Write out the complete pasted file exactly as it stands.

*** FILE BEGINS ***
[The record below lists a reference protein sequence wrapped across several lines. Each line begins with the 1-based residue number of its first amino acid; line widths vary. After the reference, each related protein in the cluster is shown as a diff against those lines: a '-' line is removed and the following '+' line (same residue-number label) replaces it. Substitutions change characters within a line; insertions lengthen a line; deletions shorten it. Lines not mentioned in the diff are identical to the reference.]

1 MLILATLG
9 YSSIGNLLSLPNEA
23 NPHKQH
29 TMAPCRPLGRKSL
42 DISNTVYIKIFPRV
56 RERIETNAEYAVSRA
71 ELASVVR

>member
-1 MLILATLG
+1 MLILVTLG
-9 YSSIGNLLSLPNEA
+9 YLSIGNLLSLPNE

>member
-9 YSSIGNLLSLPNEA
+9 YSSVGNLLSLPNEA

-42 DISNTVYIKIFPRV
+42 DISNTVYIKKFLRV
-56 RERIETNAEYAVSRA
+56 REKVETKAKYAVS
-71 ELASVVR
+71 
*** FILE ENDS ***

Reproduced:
[The record below lists a reference protein sequence wrapped across several lines. Each line begins with the 1-based residue number of its first amino acid; line widths vary. After the reference, each related protein in the cluster is shown as a diff against those lines: a '-' line is removed and the following '+' line (same residue-number label) replaces it. Substitutions change characters within a line; insertions lengthen a line; deletions shorten it. Lines not mentioned in the diff are identical to the reference.]

1 MLILATLG
9 YSSIGNLLSLPNEA
23 NPHKQH
29 TMAPCRPLGRKSL
42 DISNTVYIKIFPRV
56 RERIETNAEYAVSRA
71 ELASVVR

>member
-1 MLILATLG
+1 MLILVTLG
-9 YSSIGNLLSLPNEA
+9 YLSIGNLLSLPNE

>member
-9 YSSIGNLLSLPNEA
+9 YSSVGNLLSLPNEA

-42 DISNTVYIKIFPRV
+42 DISNTVYIKKFLRV
-56 RERIETNAEYAVSRA
+56 REKVETKAKYAVS
-71 ELASVVR
+71 